No, it’s not a case of déjà vu. Canaan Partners raised $800 million in its 12th fund to back early-stage healthcare and technology companies, equaling the sum it picked up in its 11th fund three years ago.

“As we start to invest from the new fund, we are expanding in some sectors while our focus remains the same,” the firm wrote in a blog post on Tuesday.

Part of that means identifying “massive market opportunities,” tracking down the best, most passionate entrepreneurs and investing as early as possible and working closely with its portfolio companies’ leadership teams. The other part is staying committed to areas that need the investment.

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RELATED: Canaan unveils $800M fund for fresh wave of biotech bets

“Unfortunately, when we say things stay the same, the unmet need in some therapeutic areas still exists,” general partner Julie Grant said. “Immunology, oncology, ophthalmology, rare diseases, neurology—those are all still problems to be solved.”

When it comes to expanding into new areas, Canaan is committed to finding multifunctional compounds and harnessing the human body and cell biology to create better medicines, Grant said. Of course, that doesn’t mean Canaan will pass on, say, startups with a single asset, especially if it could be the key to cracking a tough disease.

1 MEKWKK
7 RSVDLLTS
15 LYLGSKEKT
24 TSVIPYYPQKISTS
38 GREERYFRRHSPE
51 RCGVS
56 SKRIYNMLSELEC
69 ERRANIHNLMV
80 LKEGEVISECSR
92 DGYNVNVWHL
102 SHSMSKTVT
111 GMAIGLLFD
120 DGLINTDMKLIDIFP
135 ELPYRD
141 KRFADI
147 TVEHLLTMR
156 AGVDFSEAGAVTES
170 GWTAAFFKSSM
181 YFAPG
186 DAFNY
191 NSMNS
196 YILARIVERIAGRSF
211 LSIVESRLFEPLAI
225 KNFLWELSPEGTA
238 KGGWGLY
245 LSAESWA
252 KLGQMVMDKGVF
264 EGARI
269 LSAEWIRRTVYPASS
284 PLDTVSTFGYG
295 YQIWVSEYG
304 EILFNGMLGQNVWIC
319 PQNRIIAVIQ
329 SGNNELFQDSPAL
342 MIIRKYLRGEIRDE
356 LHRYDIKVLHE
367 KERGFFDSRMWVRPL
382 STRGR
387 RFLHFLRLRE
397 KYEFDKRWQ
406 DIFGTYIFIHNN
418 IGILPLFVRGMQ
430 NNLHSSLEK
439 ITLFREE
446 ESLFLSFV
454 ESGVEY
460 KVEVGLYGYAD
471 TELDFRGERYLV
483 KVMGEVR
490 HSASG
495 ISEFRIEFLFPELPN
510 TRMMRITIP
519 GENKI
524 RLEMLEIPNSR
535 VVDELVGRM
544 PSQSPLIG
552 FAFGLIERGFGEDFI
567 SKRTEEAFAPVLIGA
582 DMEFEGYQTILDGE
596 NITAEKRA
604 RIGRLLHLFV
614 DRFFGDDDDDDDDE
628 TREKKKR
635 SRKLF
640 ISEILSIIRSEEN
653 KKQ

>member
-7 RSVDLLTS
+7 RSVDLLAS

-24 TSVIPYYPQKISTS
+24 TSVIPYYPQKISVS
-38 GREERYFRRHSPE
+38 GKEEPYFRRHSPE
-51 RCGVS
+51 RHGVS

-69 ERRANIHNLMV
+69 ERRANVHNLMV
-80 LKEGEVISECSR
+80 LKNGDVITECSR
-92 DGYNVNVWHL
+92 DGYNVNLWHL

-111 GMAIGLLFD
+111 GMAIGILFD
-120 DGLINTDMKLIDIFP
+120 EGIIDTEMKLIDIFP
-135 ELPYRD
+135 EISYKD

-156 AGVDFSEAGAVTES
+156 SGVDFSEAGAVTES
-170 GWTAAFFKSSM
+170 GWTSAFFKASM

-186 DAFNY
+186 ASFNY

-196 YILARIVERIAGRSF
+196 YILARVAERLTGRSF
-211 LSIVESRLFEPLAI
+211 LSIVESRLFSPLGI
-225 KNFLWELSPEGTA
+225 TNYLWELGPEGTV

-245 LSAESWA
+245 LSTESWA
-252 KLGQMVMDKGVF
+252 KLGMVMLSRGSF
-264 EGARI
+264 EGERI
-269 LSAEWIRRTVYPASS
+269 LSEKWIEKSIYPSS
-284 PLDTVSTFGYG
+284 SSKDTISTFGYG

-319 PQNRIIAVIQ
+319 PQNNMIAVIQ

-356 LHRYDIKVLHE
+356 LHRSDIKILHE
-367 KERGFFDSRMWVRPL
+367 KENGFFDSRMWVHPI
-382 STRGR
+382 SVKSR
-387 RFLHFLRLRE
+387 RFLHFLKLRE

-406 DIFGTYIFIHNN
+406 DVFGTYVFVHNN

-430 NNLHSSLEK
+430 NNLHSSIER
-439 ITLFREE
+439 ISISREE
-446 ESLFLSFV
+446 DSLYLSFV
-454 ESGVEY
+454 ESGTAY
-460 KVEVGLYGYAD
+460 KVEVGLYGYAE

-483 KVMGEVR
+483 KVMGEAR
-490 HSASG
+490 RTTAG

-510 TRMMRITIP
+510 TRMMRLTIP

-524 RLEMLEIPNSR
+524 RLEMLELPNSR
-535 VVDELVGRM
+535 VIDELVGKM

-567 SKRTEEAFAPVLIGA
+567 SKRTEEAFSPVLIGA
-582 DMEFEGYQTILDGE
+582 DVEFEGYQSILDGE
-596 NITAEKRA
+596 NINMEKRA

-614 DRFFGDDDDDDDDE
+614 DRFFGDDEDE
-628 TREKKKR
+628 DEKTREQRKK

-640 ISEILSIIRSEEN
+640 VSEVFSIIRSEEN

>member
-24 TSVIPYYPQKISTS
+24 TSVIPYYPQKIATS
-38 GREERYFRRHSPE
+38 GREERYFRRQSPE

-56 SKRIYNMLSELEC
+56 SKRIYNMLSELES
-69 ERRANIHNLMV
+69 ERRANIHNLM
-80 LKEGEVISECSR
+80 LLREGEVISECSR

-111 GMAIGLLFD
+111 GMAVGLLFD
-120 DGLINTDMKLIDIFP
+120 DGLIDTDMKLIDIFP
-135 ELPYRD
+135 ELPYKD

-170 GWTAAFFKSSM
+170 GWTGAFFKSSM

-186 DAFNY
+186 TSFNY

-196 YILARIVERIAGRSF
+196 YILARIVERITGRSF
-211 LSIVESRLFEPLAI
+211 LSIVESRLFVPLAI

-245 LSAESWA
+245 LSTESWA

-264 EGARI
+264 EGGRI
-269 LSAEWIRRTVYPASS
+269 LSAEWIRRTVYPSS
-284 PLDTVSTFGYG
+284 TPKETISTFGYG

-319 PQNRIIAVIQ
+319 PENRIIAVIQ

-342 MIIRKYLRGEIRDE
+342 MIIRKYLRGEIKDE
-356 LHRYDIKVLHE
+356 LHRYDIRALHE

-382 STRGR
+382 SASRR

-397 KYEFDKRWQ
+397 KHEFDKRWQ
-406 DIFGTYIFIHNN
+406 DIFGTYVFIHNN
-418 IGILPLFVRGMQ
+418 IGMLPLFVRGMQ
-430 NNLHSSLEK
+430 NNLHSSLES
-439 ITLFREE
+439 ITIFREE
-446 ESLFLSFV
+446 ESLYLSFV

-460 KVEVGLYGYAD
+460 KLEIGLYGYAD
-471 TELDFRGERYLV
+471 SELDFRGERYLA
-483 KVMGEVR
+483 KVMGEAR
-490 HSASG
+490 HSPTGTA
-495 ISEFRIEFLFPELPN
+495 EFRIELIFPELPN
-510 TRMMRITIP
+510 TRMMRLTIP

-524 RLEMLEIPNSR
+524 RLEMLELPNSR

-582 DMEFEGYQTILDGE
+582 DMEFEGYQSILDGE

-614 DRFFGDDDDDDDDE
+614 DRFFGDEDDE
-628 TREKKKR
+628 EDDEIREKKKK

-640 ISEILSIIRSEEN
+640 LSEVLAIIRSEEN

“What you’ll see in our life science practice is we’re really pushing to be at the forefront of new targets and new modalities, and being in early,” Grant said. Some of its investments include Arrakis, which went after the “crazy” idea of drugging RNA, and Arvinas, a pioneer in the protein degradation field. Both have since gone public.

RELATED: Canaan Partners promotes Julie Grant to general partner

Canaan joins several VC shops that have closed sizable rounds during the COVID-19 pandemic, including Longitude Capital, Atlas Venture and Arch Venture Partners.

“I think it means that society is looking to high technology and biopharma to be innovation leaders, job creators and the standard setters for society going forward,” general partner Nina Kjellson said. “The world is looking to biopharma to get us back to work, back to school and back to play safely, and I think the attention on our particular industry has given a lot of hope to folks as we look for vaccines and therapeutics.”



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